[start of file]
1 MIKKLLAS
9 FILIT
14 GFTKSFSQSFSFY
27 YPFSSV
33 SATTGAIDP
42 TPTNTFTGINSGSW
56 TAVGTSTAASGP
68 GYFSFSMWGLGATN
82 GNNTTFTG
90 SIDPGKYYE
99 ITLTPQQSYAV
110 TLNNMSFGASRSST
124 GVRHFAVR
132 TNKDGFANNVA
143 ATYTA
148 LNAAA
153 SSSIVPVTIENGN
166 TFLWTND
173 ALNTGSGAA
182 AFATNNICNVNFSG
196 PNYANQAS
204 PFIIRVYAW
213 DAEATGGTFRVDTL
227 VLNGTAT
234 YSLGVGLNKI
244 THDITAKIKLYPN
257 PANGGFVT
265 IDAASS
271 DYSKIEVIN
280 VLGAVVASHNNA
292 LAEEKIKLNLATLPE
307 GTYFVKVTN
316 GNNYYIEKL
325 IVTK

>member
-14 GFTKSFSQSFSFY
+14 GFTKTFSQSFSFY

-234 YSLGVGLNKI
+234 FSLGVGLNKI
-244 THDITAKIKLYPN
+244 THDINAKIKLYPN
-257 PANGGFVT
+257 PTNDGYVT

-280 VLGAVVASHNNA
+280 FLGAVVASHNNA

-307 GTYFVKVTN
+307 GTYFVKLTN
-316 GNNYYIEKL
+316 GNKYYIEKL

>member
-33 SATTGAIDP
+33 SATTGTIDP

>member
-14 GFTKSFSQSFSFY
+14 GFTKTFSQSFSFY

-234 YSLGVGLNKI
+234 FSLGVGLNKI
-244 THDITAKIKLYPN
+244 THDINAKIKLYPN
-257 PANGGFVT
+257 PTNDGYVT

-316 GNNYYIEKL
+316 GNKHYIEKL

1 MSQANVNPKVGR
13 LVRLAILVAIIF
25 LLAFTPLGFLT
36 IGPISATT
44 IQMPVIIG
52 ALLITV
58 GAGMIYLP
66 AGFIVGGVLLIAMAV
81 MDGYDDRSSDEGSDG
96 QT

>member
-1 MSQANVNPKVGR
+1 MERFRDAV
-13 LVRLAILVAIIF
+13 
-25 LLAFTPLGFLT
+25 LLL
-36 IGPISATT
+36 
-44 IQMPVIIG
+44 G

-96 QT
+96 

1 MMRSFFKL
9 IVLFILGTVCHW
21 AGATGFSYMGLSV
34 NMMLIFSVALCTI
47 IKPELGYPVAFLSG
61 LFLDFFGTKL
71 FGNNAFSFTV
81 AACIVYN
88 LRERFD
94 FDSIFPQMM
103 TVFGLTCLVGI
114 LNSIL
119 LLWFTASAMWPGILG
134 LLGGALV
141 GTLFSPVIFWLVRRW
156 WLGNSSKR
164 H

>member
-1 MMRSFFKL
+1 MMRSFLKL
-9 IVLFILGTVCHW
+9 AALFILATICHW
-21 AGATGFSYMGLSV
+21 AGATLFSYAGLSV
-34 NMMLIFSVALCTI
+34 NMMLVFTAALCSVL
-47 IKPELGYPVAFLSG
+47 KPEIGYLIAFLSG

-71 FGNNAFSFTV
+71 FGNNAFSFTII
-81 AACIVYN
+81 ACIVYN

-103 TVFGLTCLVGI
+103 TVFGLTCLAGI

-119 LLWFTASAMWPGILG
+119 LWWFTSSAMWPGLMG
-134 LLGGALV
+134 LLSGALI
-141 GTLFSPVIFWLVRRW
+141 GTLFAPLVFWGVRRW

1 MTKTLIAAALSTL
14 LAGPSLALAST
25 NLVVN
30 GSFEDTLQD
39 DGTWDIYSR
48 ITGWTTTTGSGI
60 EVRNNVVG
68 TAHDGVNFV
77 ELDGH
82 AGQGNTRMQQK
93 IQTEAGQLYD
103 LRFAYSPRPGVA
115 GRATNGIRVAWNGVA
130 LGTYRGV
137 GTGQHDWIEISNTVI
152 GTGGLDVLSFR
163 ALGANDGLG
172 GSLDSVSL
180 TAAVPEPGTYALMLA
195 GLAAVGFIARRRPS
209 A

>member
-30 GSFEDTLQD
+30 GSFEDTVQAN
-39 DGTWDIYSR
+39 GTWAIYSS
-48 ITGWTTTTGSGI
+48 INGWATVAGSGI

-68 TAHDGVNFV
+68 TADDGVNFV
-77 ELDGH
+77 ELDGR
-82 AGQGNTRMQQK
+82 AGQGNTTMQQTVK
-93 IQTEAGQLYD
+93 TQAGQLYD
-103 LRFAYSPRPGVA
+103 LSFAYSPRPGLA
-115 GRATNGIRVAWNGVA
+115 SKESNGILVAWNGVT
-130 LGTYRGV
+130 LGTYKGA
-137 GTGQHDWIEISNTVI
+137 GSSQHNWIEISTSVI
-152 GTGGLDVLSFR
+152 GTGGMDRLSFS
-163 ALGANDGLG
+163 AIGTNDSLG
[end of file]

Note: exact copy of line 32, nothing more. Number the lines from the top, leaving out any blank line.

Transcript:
307 GTYFVKVTN